Waynesboro Schools Consider Switching to 10-Point Grading Scale

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School divisions across Virginia are shifting toward 10-point grading scales. After months of discussion and research, Waynesboro school leaders are considering the shift too - but it’s led to some contention, which boiled over Tuesday night. 

Things got heated during Waynesboro School Board's meeting Tuesday night.  While most school leaders and members of the community support getting on the same page of other neighboring districts, some say it will do a disservice to students in the long run.

Director of instruction Sue Wright wants to shift from a six-point grading scale to a 10-point one.

"It's hard when you're 16 and you made a 93 and that's a 'B' and your friend in another district that's an 'A.' That didn't set well with our students, and I understand that,” said Wright.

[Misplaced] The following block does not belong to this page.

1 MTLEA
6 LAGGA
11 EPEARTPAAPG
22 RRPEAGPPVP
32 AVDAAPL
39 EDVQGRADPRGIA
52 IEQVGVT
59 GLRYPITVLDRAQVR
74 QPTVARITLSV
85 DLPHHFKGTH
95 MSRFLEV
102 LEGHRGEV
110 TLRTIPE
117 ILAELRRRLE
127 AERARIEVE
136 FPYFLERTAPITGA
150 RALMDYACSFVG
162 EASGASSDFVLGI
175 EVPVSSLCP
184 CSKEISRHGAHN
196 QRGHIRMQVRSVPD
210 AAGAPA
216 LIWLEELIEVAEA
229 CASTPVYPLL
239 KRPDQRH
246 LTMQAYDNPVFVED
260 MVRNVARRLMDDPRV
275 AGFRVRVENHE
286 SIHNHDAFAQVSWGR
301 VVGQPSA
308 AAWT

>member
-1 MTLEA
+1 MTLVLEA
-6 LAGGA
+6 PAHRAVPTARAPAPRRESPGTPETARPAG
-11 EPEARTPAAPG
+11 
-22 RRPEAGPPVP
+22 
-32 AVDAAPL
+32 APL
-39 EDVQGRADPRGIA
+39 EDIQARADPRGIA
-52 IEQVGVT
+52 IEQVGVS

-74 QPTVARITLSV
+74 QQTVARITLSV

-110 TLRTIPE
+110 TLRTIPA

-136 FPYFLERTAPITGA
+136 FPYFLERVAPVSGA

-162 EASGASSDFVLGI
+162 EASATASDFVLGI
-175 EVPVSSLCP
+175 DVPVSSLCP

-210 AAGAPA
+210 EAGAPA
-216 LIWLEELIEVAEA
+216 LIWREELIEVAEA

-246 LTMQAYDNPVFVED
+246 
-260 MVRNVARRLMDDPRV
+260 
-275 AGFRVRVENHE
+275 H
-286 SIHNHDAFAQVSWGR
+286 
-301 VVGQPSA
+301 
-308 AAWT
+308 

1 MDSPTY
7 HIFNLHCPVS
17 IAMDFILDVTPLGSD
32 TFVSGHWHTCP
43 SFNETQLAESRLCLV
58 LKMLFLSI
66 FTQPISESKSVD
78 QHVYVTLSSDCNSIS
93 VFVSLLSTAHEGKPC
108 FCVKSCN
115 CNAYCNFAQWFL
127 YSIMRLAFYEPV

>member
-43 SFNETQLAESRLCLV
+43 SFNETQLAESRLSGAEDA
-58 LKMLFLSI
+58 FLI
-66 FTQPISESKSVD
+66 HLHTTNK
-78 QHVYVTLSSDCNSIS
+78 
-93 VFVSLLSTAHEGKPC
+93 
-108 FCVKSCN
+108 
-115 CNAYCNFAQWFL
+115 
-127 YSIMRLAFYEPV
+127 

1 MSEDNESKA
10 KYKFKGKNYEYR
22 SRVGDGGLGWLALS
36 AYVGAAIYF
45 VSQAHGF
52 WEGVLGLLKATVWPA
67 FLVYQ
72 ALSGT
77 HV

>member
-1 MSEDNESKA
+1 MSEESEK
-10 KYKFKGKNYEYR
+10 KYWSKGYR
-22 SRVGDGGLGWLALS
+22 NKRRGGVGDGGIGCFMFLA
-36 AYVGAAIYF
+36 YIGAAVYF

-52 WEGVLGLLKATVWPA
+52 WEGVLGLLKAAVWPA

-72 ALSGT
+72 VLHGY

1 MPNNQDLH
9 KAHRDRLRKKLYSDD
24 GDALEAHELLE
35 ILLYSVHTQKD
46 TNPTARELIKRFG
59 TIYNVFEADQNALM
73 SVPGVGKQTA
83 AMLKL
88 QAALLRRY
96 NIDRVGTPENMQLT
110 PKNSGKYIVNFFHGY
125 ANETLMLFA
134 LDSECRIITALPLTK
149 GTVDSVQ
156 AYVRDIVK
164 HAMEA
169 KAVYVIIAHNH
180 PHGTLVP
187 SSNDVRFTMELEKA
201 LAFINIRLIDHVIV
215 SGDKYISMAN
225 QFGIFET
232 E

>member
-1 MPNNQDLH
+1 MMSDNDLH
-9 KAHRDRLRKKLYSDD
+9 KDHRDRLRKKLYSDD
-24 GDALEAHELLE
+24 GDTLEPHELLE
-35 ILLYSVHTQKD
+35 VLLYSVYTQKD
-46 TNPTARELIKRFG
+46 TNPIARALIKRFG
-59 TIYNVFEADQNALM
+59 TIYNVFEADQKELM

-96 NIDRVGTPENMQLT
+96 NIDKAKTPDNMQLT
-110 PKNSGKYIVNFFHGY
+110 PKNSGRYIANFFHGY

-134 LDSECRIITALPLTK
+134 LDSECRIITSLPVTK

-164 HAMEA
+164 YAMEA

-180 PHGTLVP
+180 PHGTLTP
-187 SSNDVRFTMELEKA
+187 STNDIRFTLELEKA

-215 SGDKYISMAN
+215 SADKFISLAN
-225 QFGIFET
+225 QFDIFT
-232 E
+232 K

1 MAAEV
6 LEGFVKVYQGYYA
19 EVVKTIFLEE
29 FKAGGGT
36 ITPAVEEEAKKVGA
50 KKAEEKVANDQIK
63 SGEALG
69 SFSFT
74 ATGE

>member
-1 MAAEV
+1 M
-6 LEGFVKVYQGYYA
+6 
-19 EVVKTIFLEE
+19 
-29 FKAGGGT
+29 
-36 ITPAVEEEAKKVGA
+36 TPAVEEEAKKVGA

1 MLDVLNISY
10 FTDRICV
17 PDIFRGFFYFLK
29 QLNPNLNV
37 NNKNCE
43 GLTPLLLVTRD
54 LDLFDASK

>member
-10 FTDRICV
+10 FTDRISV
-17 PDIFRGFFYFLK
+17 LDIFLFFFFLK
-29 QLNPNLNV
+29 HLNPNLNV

Augusta County already uses the 10-point system, which means a 90 is an "A-" but some say the consequences aren't worth it.

"The detriments are a definite slide in academic standards which may affect students in the future. They just aren't going to have to do the level of work after the change is made to get the same grade that they are making now,” said Jeremy Taylor, school board member.

Some school board members approached the subject with trepidation.

"I don't think that the mere fact that everybody else is doing it is a good enough argument to accept it, because other people can be wrong about it,” said Taylor.

But Wright says the current system hurts students when they compete for scholarships, college admissions, and employment.

"Grading scale policy is not going to lower standards in the classroom. I think the Virginia Standards of Learning sets a high standard anyway, so we'll stay with those high standards,” said Wright.

If the policy changes, it would go into effect in the upcoming academic year. The school board has the final say on the grading scale. Members expect to vote on this at the meeting next month.

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